May 2018

Nurses: Contact The Health Law Firm for Representation in Last Minute Depositions and Hearings

By |2024-03-14T10:01:18-04:00May 15, 2018|ARNP, Board of Nursing, CRNA, Defense, Nurse Depositions, Nurse Practitioner|

5 Indest-2008-2By George F. Indest III, J.D., M.P.A., LL.M., Board Certified by The Florida Bar in Health Law

We often receive calls from health professionals, including registered nurses (RNs), advanced registered nurse practitioners (ARNPs), certified registered nurse anesthetists (CRNAs), licensed practical nurses (LPNs), nurse midwives and nurse practitioners regarding the possibility of representing them on short notice at a Board of Nursing hearing, or at a deposition related to a health care matter.

We Take Last Minute Cases.

Many law firms refuse to represent a client at a hearing unless given plenty of advance notice and preparation time. We, also, always prefer to have sufficient time to obtain documents, review files, interview witnesses, conduct […]

The American Nurses Association Breathes New Life Into The Nursing Code of Ethics For 2015

By |2024-03-14T10:01:20-04:00May 15, 2018|Board of Nursing, Medicare Fraud, Nurse Depositions, Nurse License, Nurse Practitioner, Nursing Law Blog, registered nurse|

Headshot of attorney George IndestBy George F. Indest III, J.D., M.P.A., LL.M., Board Certified by The Florida Bar in Health Law

On a daily basis, the average nurse uses knowledge, training and ethical standards to make vital decisions regarding patient health. Nurses are required to quickly process simple and complex emergency situations, which leaves little room for second guessing. So, to help guide those in the profession, the American Nurses Association (ANA) created a Code of Ethics.

This Code is the structure that provides foundational standards and offers guidance to practicing nurses for various situations. It also sets the standards against which nursing performance can be judged. For the first time since 2001, the […]

Preparing for a Deposition for Nurses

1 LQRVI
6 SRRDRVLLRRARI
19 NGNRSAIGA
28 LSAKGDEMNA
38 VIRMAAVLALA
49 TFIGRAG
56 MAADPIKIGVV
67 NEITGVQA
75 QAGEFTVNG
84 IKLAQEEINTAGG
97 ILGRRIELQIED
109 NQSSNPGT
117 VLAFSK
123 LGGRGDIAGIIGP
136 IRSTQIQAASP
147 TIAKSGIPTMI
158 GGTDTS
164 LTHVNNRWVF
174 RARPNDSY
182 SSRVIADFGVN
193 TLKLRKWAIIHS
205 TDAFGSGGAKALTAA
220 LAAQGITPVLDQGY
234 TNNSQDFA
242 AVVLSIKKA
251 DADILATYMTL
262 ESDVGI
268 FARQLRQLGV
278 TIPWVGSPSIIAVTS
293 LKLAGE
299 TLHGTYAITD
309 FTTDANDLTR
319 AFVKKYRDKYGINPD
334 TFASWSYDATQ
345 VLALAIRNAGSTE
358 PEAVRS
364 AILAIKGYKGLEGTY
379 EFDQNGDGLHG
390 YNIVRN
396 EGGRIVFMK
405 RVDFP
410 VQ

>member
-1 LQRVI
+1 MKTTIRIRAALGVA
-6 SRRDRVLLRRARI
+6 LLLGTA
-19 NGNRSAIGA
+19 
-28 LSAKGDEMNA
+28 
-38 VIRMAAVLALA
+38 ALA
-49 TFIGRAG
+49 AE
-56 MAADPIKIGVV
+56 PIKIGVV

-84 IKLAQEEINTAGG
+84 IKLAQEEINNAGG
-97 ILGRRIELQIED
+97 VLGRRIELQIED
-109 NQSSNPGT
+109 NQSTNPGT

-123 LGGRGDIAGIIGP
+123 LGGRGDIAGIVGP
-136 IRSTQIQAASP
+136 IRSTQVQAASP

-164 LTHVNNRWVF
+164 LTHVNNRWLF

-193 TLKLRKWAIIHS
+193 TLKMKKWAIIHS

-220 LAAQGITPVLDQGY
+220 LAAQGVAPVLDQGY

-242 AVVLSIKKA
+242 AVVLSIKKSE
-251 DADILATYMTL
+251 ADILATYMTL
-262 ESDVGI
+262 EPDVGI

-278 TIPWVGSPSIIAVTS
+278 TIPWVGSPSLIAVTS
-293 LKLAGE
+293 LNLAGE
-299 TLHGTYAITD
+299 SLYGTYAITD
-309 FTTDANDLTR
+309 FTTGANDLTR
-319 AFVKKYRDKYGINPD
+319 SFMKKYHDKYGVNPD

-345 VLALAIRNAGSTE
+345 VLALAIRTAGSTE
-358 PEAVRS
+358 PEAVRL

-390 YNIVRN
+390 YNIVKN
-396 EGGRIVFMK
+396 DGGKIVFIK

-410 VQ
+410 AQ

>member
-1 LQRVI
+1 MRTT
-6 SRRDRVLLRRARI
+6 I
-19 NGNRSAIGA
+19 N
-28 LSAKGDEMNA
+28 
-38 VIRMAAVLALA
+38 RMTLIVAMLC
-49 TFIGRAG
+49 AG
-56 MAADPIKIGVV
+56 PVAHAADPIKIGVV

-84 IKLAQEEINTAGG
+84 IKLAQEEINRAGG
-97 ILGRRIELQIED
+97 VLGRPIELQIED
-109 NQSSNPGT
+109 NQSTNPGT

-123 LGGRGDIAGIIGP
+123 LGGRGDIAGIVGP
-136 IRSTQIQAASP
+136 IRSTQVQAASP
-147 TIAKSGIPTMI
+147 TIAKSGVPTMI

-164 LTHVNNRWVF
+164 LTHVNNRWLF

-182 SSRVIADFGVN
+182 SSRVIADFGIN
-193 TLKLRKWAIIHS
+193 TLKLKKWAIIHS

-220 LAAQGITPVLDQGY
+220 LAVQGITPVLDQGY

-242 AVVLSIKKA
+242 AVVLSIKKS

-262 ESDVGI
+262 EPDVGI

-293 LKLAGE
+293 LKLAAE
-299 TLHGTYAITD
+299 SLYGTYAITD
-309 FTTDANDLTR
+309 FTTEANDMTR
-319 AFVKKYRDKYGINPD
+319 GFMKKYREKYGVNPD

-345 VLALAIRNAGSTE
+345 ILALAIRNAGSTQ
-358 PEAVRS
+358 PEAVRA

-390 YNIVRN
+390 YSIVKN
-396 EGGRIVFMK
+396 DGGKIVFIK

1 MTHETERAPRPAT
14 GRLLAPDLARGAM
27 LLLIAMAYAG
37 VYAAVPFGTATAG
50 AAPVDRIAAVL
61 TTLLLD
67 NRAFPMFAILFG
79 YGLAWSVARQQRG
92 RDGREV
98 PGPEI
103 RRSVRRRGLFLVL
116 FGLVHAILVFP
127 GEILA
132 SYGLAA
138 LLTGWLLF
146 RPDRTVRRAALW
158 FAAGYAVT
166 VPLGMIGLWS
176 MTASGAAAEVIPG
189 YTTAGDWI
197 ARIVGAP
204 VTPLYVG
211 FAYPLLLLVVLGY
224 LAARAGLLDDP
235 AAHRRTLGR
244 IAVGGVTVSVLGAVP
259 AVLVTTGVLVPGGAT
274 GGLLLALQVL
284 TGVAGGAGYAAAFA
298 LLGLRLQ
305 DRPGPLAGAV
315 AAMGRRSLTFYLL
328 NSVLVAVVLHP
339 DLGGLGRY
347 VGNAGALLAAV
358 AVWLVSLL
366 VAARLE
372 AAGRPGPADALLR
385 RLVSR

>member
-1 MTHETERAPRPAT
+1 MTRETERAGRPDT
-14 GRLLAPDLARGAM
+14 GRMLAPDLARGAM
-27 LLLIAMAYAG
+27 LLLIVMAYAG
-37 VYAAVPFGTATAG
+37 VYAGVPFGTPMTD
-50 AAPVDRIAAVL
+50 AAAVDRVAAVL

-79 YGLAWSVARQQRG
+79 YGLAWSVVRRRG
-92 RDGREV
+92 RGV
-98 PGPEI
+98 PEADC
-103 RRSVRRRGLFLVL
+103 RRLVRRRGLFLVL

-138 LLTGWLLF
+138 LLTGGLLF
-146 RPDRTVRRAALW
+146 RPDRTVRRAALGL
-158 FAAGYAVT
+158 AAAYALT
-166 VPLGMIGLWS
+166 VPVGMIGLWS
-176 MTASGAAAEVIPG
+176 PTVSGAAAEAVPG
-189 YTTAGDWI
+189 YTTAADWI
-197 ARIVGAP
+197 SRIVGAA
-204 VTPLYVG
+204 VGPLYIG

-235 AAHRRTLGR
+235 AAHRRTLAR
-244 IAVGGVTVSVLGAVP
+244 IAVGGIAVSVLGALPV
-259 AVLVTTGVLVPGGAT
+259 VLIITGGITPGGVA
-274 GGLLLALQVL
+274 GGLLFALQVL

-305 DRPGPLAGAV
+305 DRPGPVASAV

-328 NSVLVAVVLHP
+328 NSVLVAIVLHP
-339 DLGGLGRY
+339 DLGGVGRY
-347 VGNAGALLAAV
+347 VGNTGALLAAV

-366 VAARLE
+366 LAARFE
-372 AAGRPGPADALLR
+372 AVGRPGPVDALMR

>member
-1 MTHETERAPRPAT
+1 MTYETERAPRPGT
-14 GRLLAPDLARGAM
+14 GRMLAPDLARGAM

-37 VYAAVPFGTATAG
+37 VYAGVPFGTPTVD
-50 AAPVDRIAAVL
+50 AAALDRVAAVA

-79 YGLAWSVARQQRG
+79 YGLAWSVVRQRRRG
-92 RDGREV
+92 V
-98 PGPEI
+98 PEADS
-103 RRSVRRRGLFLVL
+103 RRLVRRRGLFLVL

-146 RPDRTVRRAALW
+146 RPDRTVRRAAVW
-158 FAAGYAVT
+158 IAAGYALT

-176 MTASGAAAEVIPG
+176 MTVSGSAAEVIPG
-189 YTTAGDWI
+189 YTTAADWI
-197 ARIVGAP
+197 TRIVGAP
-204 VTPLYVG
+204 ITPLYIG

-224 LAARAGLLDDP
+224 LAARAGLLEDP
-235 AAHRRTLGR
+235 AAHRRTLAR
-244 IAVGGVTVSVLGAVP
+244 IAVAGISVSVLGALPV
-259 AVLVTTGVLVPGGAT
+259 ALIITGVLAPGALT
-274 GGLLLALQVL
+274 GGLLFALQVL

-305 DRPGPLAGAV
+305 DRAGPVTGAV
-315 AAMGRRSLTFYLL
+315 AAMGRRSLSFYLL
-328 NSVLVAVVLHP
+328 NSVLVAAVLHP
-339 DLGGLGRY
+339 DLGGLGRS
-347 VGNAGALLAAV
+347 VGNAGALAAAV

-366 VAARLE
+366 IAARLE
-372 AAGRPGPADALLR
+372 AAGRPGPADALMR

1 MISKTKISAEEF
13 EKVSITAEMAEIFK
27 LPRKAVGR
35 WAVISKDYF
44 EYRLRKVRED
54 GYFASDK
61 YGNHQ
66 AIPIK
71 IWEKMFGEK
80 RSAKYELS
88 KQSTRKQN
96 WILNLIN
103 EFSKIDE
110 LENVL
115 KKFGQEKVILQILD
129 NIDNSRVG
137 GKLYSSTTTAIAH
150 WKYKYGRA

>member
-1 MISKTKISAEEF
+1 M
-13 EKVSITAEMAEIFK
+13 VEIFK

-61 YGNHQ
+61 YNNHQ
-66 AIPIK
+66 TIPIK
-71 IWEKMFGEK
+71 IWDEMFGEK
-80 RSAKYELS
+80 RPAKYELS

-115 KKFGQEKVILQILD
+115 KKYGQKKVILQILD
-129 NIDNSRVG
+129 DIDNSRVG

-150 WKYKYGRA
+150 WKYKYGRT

By |2024-03-14T10:01:55-04:00May 15, 2018|Nurse Depositions, Nursing Law Blog|

George IndestBy George F. Indest III, J.D., M.P.A., LL.M., Board Certified by The Florida Bar in Health Law

With the number of personal injury and healthcare-related lawsuits increasing each year, at some time in your professional career as a nurse, you will receive a subpoena requiring you to give an oral statement at a deposition. Having your deposition taken can be a stressful or even a scary experience. Following the few simple tips set forth in this chapter can make your deposition experience less stressful and hopefully relieve your feelings of anxiety.

Before the Deposition 

1. Be Prepared -You should prepare yourself for your deposition by familiarizing yourself with the chart or other medical records […]

The 25 Biggest Mistakes Nurses Make After Being Notified of a Department of Health Complaint

By |2024-03-14T10:01:55-04:00May 15, 2018|Department of Health, Nurse Depositions, Nurse License|

By Lance Leider, J.D.

The investigation of a complaint which could lead to the revocation of a nurse’s license to practice and the assessment of tens of thousands of dollars in fines, usually starts with a simple letter from the Department of Health (DOH). This is a very serious legal matter, and it should be treated as such by the nurse who receives it. Yet, in many cases, attorneys are consulted by nurses after the entire investigation is over, and they have attempted to represent themselves throughout the case. Often, the mistakes that have been made severely compromise an attorney’s ability to achieve a favorable result for the nurse.

These […]

The Collateral Effects of Discipline on Your Nursing License

By |2024-03-14T10:01:57-04:00May 15, 2018|Board of Nursing, Defense, Department of Health, IPN, Nurse Depositions, Nurse License|

indest1By George F. Indest, J.D., M.P.A., LL.M., Board Certified by The Florida Bar in Health Law

A. A case involving an arrest or a conviction involving alcohol abuse (DUI/public Intoxication) or drugs (possession, diversion, theft, trafficking) will probably result in an emergency suspension order (ESO) until the entire licensure case is complete.

B. Client may be required to be evaluated and probably enrolled in the Impaired Nurses Program (IPN) (for nurses only) or the Professionals Resource Network (PRN) (for all other licensed health professionals), which is usually at least a five year contract.

C. Action to revoke, suspend or take other action against the clinical privileges and medical staff membership of those licensed health […]

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